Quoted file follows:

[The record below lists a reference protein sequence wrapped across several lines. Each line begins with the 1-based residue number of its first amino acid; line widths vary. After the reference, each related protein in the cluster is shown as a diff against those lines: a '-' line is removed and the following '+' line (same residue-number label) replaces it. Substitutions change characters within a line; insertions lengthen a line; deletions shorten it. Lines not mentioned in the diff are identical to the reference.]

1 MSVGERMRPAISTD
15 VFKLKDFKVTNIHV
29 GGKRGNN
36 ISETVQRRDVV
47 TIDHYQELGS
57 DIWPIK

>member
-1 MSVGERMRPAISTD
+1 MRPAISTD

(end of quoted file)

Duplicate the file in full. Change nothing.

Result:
[The record below lists a reference protein sequence wrapped across several lines. Each line begins with the 1-based residue number of its first amino acid; line widths vary. After the reference, each related protein in the cluster is shown as a diff against those lines: a '-' line is removed and the following '+' line (same residue-number label) replaces it. Substitutions change characters within a line; insertions lengthen a line; deletions shorten it. Lines not mentioned in the diff are identical to the reference.]

1 MSVGERMRPAISTD
15 VFKLKDFKVTNIHV
29 GGKRGNN
36 ISETVQRRDVV
47 TIDHYQELGS
57 DIWPIK

>member
-1 MSVGERMRPAISTD
+1 MRPAISTD